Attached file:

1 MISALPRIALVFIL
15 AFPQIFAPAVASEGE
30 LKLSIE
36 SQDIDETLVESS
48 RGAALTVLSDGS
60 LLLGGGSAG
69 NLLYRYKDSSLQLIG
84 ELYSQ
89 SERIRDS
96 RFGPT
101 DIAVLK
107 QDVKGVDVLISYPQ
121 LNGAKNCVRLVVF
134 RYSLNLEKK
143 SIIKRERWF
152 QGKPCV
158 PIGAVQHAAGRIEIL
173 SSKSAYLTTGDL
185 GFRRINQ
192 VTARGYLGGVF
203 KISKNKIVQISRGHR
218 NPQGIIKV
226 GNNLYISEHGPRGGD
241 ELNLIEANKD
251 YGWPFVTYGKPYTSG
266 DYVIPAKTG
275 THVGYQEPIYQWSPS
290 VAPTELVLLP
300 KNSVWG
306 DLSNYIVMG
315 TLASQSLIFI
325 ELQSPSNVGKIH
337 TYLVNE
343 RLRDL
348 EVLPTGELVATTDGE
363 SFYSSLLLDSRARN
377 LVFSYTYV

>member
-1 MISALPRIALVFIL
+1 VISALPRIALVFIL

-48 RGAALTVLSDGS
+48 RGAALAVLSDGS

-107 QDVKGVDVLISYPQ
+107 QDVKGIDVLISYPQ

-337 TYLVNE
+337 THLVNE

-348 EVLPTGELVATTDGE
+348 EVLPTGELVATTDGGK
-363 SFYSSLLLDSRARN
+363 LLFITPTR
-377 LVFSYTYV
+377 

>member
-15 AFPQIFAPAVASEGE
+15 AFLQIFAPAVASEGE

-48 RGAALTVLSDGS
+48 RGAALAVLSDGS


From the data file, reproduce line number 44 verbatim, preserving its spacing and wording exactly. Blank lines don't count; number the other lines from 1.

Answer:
+107 QDVKGIDVLISYPQ